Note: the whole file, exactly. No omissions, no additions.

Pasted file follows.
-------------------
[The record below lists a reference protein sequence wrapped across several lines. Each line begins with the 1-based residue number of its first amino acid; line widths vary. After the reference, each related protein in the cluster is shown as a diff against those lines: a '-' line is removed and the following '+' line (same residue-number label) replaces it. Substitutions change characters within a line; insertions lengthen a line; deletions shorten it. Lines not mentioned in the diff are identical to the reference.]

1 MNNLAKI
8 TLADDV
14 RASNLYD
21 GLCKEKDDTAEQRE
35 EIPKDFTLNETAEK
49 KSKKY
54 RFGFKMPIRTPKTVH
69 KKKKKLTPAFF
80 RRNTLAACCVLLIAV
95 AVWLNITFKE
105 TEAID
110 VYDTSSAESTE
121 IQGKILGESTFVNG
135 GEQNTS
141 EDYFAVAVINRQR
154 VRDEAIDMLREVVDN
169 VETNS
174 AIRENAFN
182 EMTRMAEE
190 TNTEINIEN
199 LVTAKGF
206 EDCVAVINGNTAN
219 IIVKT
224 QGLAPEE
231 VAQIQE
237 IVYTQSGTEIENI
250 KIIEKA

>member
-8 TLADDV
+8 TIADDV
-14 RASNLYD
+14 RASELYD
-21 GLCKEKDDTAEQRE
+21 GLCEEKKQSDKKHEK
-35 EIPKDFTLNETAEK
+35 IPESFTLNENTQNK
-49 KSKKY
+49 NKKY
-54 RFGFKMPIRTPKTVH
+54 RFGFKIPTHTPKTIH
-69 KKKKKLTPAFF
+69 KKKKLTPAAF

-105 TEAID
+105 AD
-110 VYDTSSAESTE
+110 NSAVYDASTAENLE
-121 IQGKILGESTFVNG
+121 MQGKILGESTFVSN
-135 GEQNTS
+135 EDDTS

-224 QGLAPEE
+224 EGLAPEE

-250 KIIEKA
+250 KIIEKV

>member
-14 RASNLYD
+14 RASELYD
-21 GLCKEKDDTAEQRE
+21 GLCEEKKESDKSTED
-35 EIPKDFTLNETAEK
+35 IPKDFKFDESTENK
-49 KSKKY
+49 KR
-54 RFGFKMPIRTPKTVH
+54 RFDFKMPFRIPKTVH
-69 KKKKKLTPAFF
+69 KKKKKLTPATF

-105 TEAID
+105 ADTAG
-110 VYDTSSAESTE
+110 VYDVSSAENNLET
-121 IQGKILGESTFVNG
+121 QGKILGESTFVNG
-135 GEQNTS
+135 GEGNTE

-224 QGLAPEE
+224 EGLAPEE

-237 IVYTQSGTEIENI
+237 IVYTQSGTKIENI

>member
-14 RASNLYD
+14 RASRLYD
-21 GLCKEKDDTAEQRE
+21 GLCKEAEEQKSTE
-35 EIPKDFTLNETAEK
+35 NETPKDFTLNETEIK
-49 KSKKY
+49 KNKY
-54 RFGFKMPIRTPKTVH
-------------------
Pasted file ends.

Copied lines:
[The record below lists a reference protein sequence wrapped across several lines. Each line begins with the 1-based residue number of its first amino acid; line widths vary. After the reference, each related protein in the cluster is shown as a diff against those lines: a '-' line is removed and the following '+' line (same residue-number label) replaces it. Substitutions change characters within a line; insertions lengthen a line; deletions shorten it. Lines not mentioned in the diff are identical to the reference.]

1 MNNLAKI
8 TLADDV
14 RASNLYD
21 GLCKEKDDTAEQRE
35 EIPKDFTLNETAEK
49 KSKKY
54 RFGFKMPIRTPKTVH
69 KKKKKLTPAFF
80 RRNTLAACCVLLIAV
95 AVWLNITFKE
105 TEAID
110 VYDTSSAESTE
121 IQGKILGESTFVNG
135 GEQNTS
141 EDYFAVAVINRQR
154 VRDEAIDMLREVVDN
169 VETNS
174 AIRENAFN
182 EMTRMAEE
190 TNTEINIEN
199 LVTAKGF
206 EDCVAVINGNTAN
219 IIVKT
224 QGLAPEE
231 VAQIQE
237 IVYTQSGTEIENI
250 KIIEKA

>member
-8 TLADDV
+8 TIADDV
-14 RASNLYD
+14 RASELYD
-21 GLCKEKDDTAEQRE
+21 GLCEEKKQSDKKHEK
-35 EIPKDFTLNETAEK
+35 IPESFTLNENTQNK
-49 KSKKY
+49 NKKY
-54 RFGFKMPIRTPKTVH
+54 RFGFKIPTHTPKTIH
-69 KKKKKLTPAFF
+69 KKKKLTPAAF

-105 TEAID
+105 AD
-110 VYDTSSAESTE
+110 NSAVYDASTAENLE
-121 IQGKILGESTFVNG
+121 MQGKILGESTFVSN
-135 GEQNTS
+135 EDDTS

-224 QGLAPEE
+224 EGLAPEE

-250 KIIEKA
+250 KIIEKV

>member
-14 RASNLYD
+14 RASELYD
-21 GLCKEKDDTAEQRE
+21 GLCEEKKESDKSTED
-35 EIPKDFTLNETAEK
+35 IPKDFKFDESTENK
-49 KSKKY
+49 KR
-54 RFGFKMPIRTPKTVH
+54 RFDFKMPFRIPKTVH
-69 KKKKKLTPAFF
+69 KKKKKLTPATF

-105 TEAID
+105 ADTAG
-110 VYDTSSAESTE
+110 VYDVSSAENNLET
-121 IQGKILGESTFVNG
+121 QGKILGESTFVNG
-135 GEQNTS
+135 GEGNTE

-224 QGLAPEE
+224 EGLAPEE

-237 IVYTQSGTEIENI
+237 IVYTQSGTKIENI

>member
-14 RASNLYD
+14 RASRLYD
-21 GLCKEKDDTAEQRE
+21 GLCKEAEEQKSTE
-35 EIPKDFTLNETAEK
+35 NETPKDFTLNETEIK
-49 KSKKY
+49 KNKY
-54 RFGFKMPIRTPKTVH